David McLintock lives in the North-West of England. He has published poetry intermittently since the early 1990s, in small-press and online. His life is based on notebooks, lists, and peculiar encounters with people. He believes you can make poetry out of the mundane trash of the city. He likes making words do things they weren't invented for.
The Man Who Got One
I had this friend Who admitted to me once That when he was a child He’d been fascinated by life And that now he’d grown up into a man This fascination hadn’t gone away And that whatever it took He was determined To get one for himself.
I was staggered, He didn’t seem the type, But despite my protests From then on He spent the better part of each day Devoted to this task, However detrimental it was To anything else.
A few years later, Having drifted apart Some while before, Him not having the time For the things he’d used to, Me not caring to push it any longer, I was surprised to get a call, And to hear his urgent voice on the other end Telling me to come over, Cos he’d got one.
I asked where he lived now, Not expecting him to answer That he was still in the same place, But I put my coat and boots on And made my way across town Wondering if the area Had improved without me knowing.
If anything, it was worse.
I found his house And it looked a bit rundown, The garden was a bit weedy if anything. The car on the drive didn't look that much either. In fact, it took nothing to notice the rear-left wheel was off it.
He answered the doorbell quickly, smiling. Inside was as I remembered it Only 10 years older. But he seemed really happy, And started showing me round, Pointing out things that really weren't worth pointing out.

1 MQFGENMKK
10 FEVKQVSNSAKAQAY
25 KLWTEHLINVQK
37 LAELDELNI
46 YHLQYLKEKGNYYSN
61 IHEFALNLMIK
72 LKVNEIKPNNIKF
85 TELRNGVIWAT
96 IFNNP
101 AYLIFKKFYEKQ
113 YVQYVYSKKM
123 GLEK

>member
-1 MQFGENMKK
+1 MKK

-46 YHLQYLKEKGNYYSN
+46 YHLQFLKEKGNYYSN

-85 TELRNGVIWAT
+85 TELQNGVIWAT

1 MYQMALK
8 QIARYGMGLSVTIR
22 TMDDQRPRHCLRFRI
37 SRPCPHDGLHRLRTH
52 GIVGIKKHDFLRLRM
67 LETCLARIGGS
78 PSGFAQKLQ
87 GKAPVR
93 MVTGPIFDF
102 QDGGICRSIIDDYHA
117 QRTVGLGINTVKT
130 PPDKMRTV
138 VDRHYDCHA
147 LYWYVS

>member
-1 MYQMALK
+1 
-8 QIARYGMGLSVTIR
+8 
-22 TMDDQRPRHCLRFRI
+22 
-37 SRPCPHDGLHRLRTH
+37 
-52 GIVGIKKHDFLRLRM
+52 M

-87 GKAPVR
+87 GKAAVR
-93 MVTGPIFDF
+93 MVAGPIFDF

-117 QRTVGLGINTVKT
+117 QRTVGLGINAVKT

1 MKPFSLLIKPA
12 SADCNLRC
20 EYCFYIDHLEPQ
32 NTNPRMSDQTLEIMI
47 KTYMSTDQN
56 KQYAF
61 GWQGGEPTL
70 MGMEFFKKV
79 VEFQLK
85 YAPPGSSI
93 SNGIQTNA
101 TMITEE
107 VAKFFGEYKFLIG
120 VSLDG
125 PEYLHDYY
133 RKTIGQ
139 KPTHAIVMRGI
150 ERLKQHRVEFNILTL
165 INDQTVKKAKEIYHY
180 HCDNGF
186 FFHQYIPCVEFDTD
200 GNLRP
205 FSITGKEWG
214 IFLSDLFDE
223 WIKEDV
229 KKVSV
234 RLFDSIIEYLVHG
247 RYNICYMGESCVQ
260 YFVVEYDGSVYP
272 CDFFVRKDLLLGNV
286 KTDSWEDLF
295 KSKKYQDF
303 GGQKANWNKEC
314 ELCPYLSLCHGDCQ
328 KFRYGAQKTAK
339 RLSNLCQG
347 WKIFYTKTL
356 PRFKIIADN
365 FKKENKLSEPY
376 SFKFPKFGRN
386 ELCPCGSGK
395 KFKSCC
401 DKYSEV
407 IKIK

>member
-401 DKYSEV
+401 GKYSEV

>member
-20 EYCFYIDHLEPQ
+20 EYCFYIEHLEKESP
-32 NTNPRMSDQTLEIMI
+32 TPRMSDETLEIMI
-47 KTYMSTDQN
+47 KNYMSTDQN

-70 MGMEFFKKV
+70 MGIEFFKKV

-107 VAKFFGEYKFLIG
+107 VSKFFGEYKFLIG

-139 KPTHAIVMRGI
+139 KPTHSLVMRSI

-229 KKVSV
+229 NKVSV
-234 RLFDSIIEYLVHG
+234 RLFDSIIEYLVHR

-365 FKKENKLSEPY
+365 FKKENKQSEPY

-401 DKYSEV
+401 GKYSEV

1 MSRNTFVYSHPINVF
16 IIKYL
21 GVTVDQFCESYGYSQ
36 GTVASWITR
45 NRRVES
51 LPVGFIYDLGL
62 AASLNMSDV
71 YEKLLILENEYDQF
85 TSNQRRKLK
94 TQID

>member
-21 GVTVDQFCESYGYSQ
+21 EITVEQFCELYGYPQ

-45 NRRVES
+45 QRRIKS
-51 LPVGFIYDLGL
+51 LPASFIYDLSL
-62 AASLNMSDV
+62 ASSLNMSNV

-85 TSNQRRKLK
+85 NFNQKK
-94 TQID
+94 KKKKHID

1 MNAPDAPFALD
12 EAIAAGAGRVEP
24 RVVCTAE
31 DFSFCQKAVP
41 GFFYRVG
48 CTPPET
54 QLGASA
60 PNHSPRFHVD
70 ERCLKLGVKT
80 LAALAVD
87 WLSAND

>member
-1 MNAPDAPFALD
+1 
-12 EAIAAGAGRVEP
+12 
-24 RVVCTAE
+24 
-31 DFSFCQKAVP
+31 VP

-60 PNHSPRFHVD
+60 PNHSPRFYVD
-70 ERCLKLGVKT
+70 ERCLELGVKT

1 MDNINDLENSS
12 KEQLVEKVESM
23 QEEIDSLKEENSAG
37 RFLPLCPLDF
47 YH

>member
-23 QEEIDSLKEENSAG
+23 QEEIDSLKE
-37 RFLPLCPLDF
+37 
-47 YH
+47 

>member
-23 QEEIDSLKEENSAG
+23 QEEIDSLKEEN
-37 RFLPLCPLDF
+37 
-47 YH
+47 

I wondered whether he had been ill, to be honest.
It turned out he was single, too.
“What do you think of that?" He finally said, waving his arms Like some kind of evangelist. “Isn’t it fantastic?” I looked around, I didn’t know what he was on about, And finally I told him, “What? I can’t see anything?” He paused, looked at me, puzzled, Asked if I was sure. I said I was. He looked at me again, sadly I thought. “It’s so strange,” he said. “All of you say the same.”
As I walked back across town I kicked some stones down the road And found myself crying a little bit, To do this day I don't know why.
I multiplied together 2 nine-digit numbers …
I multiplied together 2 nine-digit numbers. No-one wondered how I did it, No-one wanted to check my answer. A computer programmer, A social worker, An international shipping merchant, A translator, And an English teacher. And not one of them was at all impressed. The computer programmer asked: “Why?” I looked at him as if he was the strange one. “Because I can” I answered, And repeated it 9 times, quietly.
The Prettiest Girl Who Ever Saw Time
The prettiest girl Who ever saw time Knocked around up on the river Next to my old father’s place,
And he wooed her with his boat, And wondered at her, Her line lolling in the water, Her hair,
Her bare toes paddling, Idle as a child, And the only thing she caught Was him,
And he had nothing to give her But his failings and himself, His cabin with the door And meshed windows,
His rattly truck that barely Beat the ruts, And she left, But then came briefly back
To give him me, Which he took, unwillingly, And lived with a look Out of his eyes
For the moment I too would leave, As if he could will it, Till I did,
Which maybe is a day He has not forgotten, Or he may have, or he may Not be there anymore,
Or he may have a look Out of his eyes Totally absented From all of his past,
Something akin to wonder, Or akin to something He knows he never Quite saw,
Something like a boat, Something like a river, Something like a woman, Something like a child.
The poet has nowhere to hide …